22 Jun All about Jen Craun’s artwork!
For our 2021-2022 Season, Les Délices commissioned Cleveland-based artist Jen Craun to design silkscreen monoprints that captured each of our Concert Series programs and the season’s overarching theme: Until Sky Above.
We spoke to Jen about her art, the allure of pandemic baking, and what she loves most about Cleveland. Read on to learn more about Jen and view Les Délices’ full 2021-22 season, accompanied by Jen’s beautiful artwork here.
Could you describe your artistic process and the medium you work in?
JC: In creating the imagery for this suite of prints, I first began with research and listening. I love making connections between the various strands of information that I gather when I am first beginning a body of work. This image ideation process is where the magic lives for me in creating work; the possibilities are endless! The process is also unsurprisingly similar to the consulting work that I do with arts organizations and coaching teaching artists where I help them translate their various art forms and processes into successful teaching strategies; it’s where the magic lives and I love the energy of making connections!
The suite of prints that I created for the LD commission are silkscreen monoprints. Using watercolor, I paint individual shapes of color in geometric patterns, and often tessellating or nesting forms, to create vibrant color compositions on open screens. I print these images using a clear screen printing base, and it pushes and pulls the color through the screen and onto the paper. The serendipitous blending of color is one of the aspects I love most about this process. Each painted screen yields one print, hence the mono in mono print! Sometimes I pull a second print, which is referred to as a ghost, as it often lightens and/or distorts the original image. Due to the nature of this print process, each print is a unique original.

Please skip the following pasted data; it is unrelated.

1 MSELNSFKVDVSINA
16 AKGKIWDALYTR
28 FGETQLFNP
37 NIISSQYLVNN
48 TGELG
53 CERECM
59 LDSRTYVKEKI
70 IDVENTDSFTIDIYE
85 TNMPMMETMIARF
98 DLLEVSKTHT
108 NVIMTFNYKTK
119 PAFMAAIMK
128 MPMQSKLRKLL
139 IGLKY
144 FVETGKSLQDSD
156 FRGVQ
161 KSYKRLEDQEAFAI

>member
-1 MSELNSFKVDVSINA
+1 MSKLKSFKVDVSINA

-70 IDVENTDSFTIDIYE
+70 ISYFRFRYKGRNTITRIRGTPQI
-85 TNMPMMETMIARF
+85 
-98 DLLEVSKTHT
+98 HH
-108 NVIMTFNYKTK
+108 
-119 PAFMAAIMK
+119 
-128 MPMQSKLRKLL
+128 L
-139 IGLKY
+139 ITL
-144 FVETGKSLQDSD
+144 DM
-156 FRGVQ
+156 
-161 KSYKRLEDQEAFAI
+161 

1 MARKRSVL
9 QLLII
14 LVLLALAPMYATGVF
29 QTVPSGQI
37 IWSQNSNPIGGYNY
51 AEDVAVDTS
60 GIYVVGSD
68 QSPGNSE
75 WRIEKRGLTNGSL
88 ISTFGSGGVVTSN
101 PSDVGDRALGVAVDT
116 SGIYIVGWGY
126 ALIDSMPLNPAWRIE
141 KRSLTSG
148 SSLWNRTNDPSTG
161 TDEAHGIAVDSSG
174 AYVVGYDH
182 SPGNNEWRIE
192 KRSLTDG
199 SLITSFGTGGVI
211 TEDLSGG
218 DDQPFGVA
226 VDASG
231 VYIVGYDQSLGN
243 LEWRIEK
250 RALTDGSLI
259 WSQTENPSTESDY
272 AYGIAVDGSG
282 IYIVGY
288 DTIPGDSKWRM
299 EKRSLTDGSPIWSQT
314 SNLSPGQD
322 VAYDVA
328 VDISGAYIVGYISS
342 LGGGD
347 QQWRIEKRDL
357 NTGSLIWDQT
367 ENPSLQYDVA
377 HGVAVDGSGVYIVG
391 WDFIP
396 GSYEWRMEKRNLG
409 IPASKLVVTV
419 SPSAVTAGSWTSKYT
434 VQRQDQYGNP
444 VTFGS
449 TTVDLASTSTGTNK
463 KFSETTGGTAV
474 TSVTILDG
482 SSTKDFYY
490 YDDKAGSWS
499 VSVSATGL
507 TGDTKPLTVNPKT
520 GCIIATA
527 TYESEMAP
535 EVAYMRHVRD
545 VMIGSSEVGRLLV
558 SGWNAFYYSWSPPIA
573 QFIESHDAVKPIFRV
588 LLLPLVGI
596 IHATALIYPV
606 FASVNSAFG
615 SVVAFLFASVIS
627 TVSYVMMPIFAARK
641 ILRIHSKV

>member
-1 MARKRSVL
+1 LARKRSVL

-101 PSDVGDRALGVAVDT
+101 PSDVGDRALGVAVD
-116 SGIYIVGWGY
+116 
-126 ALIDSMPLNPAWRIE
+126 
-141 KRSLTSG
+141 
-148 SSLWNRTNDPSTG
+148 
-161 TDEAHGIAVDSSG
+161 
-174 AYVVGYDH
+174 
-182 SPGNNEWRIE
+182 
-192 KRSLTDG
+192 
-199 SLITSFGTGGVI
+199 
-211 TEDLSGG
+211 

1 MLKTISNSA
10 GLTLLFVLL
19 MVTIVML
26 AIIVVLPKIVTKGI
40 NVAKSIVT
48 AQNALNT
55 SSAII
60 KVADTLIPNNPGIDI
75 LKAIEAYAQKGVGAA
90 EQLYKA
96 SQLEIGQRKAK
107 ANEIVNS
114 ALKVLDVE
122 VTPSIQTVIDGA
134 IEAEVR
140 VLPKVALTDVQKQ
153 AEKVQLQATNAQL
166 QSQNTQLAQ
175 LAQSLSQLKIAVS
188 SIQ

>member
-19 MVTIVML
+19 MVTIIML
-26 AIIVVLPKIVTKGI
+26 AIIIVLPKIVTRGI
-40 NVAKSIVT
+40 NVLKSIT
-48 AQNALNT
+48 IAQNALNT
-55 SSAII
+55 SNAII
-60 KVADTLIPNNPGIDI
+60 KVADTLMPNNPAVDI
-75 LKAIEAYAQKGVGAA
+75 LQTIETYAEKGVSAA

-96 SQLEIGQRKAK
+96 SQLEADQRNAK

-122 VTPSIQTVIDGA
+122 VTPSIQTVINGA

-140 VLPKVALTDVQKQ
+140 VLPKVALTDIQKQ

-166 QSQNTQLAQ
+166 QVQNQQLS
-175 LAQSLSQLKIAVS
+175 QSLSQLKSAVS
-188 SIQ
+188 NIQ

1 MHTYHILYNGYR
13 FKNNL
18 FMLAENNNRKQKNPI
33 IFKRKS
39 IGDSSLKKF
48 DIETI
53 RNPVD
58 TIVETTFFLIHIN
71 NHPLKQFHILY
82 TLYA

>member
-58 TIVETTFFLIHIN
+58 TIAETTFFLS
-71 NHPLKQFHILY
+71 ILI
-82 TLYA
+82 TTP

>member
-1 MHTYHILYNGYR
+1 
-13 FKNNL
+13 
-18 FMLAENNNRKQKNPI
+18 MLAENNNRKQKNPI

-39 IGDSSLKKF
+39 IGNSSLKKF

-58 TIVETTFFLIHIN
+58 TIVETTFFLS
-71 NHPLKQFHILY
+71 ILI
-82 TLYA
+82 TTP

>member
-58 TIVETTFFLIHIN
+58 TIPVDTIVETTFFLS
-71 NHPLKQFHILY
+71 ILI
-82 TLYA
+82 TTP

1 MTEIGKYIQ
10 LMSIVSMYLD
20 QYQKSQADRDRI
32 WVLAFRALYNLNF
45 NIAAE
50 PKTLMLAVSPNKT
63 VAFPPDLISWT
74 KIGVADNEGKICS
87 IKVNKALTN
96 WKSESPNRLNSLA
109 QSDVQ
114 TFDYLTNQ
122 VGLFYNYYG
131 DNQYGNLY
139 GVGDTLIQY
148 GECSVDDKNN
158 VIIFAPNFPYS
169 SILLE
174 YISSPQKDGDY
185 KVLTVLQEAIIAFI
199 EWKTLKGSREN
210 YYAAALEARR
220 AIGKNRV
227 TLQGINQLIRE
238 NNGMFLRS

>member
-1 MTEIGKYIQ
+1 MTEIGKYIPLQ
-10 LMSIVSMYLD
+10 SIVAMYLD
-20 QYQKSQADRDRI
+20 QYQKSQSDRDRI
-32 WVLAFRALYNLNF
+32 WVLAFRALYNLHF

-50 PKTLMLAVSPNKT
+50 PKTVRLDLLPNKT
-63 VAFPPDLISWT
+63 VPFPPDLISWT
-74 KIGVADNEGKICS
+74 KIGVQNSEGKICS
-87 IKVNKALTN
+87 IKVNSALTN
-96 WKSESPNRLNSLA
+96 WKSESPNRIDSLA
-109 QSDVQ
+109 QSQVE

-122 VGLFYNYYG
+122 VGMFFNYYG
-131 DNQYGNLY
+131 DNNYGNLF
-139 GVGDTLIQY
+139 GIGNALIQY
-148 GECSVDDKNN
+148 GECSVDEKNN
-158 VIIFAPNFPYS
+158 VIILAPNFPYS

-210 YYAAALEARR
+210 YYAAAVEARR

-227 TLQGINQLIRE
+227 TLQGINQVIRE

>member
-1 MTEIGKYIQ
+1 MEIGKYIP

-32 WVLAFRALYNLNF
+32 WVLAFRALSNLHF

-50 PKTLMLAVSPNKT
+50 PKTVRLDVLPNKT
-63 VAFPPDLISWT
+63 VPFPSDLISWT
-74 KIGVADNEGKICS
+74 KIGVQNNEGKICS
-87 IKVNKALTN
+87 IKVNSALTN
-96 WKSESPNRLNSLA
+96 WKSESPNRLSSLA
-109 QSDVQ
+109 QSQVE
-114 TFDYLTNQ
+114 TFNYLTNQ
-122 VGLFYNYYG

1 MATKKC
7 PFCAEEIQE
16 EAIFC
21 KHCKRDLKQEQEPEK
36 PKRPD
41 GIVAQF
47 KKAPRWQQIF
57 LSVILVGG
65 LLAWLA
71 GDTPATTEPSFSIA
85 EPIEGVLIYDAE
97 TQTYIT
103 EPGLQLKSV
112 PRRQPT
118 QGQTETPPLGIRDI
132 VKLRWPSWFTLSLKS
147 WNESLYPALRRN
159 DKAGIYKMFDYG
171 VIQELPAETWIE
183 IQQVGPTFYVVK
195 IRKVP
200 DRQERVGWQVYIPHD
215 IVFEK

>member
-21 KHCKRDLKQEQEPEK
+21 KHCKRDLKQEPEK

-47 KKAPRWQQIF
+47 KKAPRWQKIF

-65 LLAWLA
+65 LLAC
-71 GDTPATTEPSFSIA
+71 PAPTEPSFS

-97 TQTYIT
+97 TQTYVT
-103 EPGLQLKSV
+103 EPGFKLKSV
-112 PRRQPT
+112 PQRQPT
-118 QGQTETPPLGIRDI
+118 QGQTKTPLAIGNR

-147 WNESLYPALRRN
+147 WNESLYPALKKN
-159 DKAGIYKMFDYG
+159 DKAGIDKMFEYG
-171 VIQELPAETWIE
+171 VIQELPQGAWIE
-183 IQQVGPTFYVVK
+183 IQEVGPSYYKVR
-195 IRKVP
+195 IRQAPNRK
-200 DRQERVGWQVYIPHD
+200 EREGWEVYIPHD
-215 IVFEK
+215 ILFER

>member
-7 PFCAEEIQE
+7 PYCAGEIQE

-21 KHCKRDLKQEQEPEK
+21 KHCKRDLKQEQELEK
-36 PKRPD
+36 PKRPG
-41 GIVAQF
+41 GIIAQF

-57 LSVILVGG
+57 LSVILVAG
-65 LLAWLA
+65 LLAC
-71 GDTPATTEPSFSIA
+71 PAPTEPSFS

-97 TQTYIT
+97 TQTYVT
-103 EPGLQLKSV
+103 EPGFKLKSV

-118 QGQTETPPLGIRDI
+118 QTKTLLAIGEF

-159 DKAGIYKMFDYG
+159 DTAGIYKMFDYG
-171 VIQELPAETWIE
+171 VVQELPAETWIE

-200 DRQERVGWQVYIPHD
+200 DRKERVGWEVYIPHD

What was the back-and-forth like as you designed these images for specific Les Délices concerts?
JC: The project started off with a great overview discussion of the season, and highlighted aspects of each show. From there, I created a few mock up proof prints for a handful of the shows extending the visual aesthetic of my Stretched series of prints. We had another virtual meeting and design discussion for the rest of the season. Debra provided a plethora of links for me to listen to various pieces that supported the individual shows. This listening trip proved immensely insightful for me in developing the rest of the suite. All of our meetings were virtual, and sometimes lengthy email exchanges — thanks, pandemic! I would have loved a working studio visit to better exchange ideas and understand the aspects of my process that are difficult to articulate, or understand without seeing firsthand. That said, I absolutely loved the positive energy and insights that both Laura and Debra brought to our discussions, and the translation process that I went through to create visual works to partner with the sounds and themes of the individual shows.
I noticed from your Instagram that you’re also a very talented baker (a passion you share with LD Artistic Director Debra Nagy) What draws you to baking?